Constructing proteome and metabolome maps for genetic improvement of energy-related traits in soybean [abstract]

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Constructing proteome and metabolome maps for genetic improvement of energy-related traits in soybean [abstract]

Please use this identifier to cite or link to this item: http://hdl.handle.net/10355/1195

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Title: Constructing proteome and metabolome maps for genetic improvement of energy-related traits in soybean [abstract]
Author: Valliyodan, Babu; Brechenmacher, Laurent; Cheng, Jianlin, 1972-; Xu, Dong, 1965-; Stacey, Gary, 1951-; Nguyen, Henry T.
Contributor: University of Missouri (System)
Keywords: Biomass
molecular breeding
value-added soybeans
bio-energy crops
Date: 2009
Abstract: Although the genetic blueprint of soybean is represented by the genome, its phenotype is a product of that blueprint manifested as the production of proteins and metabolites influencing growth characteristics, stress responses, seed composition, and yield. We are using various tools of genomics and molecular breeding with an aim towards development of value-added soybeans that will help United States farmers to maintain their competitiveness and expand utilization of soybean crops (e.g. functional foods, industrial uses, biodiesel, etc). Profiling soybean gene products will lay the foundation for a systems biology approach to key processes such as seed development, which will lead to the genetic improvement of yield and seed composition. Being one of the major bio-energy crops, building a comprehensive map of proteins and metabolites for soybean will help make connections between regulatory or metabolic pathways not previously characterized. Another major benefit from these studies is the discovery of energy related traits including plant productivity and seed compositional traits for the genetic improvement of soybean. It is well known that environmental cues influence developmental phenotypes in plants. Different biotic stresses such as fungal diseases and abiotic stresses, such as drought and flooding, also elicit phenotypic responses from the genome. Thus, by studying the gene products, a direct correlation between response and specific peptides/metabolites can be made. This will lead to crop improvement either through breeding or transgenic efforts. Major objectives of this study are: a) to identify key soybean seed, leaf, and root proteins involved in development and biotic and abiotic stress responses; b) to establish a comprehensive set of chemical standards for soybean metabolites moving toward construction of a metabolome map with a focus on seed and drought effects on seed development and, c) to compile a database linking proteomic and metabolite information and associate this information to value-added soybean traits and markers for assisted breeding. We are utilizing GC/MS, LC/MS, and NMR approaches to identify key molecules for further characterization.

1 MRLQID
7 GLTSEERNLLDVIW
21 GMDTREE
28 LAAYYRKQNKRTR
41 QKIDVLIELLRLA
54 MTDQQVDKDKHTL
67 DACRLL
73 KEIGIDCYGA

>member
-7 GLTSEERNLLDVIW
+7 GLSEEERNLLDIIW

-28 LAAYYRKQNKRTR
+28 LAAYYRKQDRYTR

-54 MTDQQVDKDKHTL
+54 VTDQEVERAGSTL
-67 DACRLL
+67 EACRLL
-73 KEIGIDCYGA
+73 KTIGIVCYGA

URI: http://hdl.handle.net/10355/1195

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